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CLASS INEQUALITY, POVERTY, AND CONTENTIOUS POLITICS are the three main areas of sociological research and publication in Argentina in this biennium. Several studies address the consequences of two decades of neoliberal-inspired structural adjustment policies paying particular attention to the impact that the retrenchment of the welfare component of the state and the explosion of unemployment have had on the gaps between the rich, middle-class, and poor. Related areas of inquiry are the dynamics of the labor market, the processes of dualization within the urban space, and the survival strategies of the urban poor. The main efforts of both quantitative and qualitative studies have been to examine the real-life consequences of structural reforms on the lives of middle-class and poor Argentines, the young and old, and those from the center and the periphery of the country.
A significant development in the sociological literature is the increasing attention paid to the provinces. A particularly good example of such research is the quantitative and qualitative study of employment, unemployment, and informality in the provinces of the northwest coordinated by Panaia, Aparicio, and Zurita (item #bi2003000190#).
Another noteworthy development is the attention paid to the increasing rate of everyday violence and crime, as demonstrated by the truly outstanding collection of essays produced by Gayol and Kessler (item #bi2004001376#), and to the forms of collective violence during the 1989 lootings (item #bi2002004252#).
The most prominent area of inquiry is, without a doubt, that of collective contentious action. During the 1990s, Argentina witnessed the emergence of new and unconventional forms of popular contention. Sieges of (and attacks on) public buildings (government offices, legislatures, and courthouses), barricades on national and provincial roads, and camps in central plazas (and more recently rallies including demands of food from supermarkets), became widespread throughout the country. Many works of uneven quality have attempted to document this process; most of them find in state-retrenchment and hyperunemployment the structural roots of the upsurge of protest. Estallidos (social explosions), road-blockades, country-wide rallies, or massive occupations of central plazas, are approached as variations on the same theme, i.e., as part of a wave, cycle, or repertoire of contention that, having its roots in the consequences of structural adjustment policies, represents a rupture with traditional political practices (namely, clientelism) and a novel form of popular politics. Particularly illustrative examples on this area of inquiry are the works of Cafassi, Iñigo-Carrera, and López Echagüe (items #bi2004001378#, #bi2002005135#, and #bi2004001375#) and a collection of essays on social protest in Argentina's interior (item #bi2003000200#).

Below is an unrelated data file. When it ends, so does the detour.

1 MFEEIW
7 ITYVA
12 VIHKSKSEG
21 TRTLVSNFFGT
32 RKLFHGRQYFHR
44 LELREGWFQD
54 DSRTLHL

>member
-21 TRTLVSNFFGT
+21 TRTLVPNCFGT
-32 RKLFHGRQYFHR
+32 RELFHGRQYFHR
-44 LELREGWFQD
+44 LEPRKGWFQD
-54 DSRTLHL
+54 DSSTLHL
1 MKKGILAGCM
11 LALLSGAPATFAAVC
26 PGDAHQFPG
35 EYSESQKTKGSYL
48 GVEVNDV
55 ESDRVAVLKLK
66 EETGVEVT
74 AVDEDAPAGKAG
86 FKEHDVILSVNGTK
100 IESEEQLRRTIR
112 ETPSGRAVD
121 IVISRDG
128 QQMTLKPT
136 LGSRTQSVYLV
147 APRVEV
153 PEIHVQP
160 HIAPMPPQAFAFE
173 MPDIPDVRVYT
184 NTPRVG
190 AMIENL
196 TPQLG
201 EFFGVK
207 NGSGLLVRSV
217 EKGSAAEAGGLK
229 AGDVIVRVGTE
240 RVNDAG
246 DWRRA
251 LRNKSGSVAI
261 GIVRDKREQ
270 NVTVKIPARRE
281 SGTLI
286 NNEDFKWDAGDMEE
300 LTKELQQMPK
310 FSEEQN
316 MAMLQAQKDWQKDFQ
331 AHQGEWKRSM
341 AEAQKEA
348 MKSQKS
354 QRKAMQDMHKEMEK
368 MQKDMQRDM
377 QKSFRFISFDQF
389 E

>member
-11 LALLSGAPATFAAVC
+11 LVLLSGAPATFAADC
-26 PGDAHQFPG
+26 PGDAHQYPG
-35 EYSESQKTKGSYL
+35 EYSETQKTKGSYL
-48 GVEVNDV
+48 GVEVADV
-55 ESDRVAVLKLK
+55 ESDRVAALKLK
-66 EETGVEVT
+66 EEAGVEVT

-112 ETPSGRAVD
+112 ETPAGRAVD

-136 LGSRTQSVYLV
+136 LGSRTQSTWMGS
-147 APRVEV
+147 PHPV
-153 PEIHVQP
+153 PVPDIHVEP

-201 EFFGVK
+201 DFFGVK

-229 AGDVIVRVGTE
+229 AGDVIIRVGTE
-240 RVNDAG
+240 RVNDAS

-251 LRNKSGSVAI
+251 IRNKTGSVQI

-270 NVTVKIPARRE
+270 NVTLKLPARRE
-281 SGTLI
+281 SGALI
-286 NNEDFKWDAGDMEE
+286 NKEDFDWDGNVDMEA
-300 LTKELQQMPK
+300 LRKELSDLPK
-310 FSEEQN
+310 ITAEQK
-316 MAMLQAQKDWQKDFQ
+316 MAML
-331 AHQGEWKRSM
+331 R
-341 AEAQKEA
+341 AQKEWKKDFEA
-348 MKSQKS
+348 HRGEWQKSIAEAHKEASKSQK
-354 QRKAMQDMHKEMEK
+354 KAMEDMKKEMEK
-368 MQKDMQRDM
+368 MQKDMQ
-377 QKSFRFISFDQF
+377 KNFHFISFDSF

Beyond these themes, academic interest has also focused attention on more traditional areas of inquiry such as electoral politics and public policy. Particularly good studies are those carried out by Artemio López and Fabián Repetto (items #bi2002004132# and #bi2003001001#). There is also a renewed interest in migration given the massive character that out-migration takes in the 1990s. Finally, as indicated in the entries below, there is also a continuing interest in Peronism as a political and cultural phenomenon, in the evolution of sociology as a discipline, and in the role of public intellectuals. Particularly interesting essays are those of Ricardo Sidicaro on the three different Peronisms (item #bi2004001373#), those compiled by Horácio González on the history of sociology (item #bi2003000189#), and those written by Beatriz Sarlo on the current cultural climate in the country (item #bi2004001372#).
All these areas of research would undoubtedly benefit from more detailed, microsociological and/or ethnographic forms of inquiry. There is much to be learned, for example, about the resources, organizations, and beliefs of protesters both in Buenos Aires and in the provinces. More in-depth studies should be done on the links between popular contention and established power-holders, well-functioning political networks, and perennial personalized forms of doing politics. Situating patterns of popular protest within the broader Latin American context might also help to identify original as well as recurrent forms of contention.
Finally, as noted in previous versions of this report, sociological studies might fruitfully explore the topic of gender difference and inequality. The dominant concern with the effects of structural reforms on the gap between rich, middle-class, and poor should not preclude attention to the gendered character of the current socioeconomic transformations.
The literature on Uruguay clearly demonstrates that there is an intense concern with the dynamics of the labor market. Similar to the works on Argentina, many of the studies seek to identify relevant transformations in the labor market, paying particular attention to mobility and growing informality. An important area of inquiry is the study of different types of violence (domestic, institutional, etc.). A large number of publications, again as with Argentina, deal with poverty and unemployment as well as with the multiple effects of social exclusion.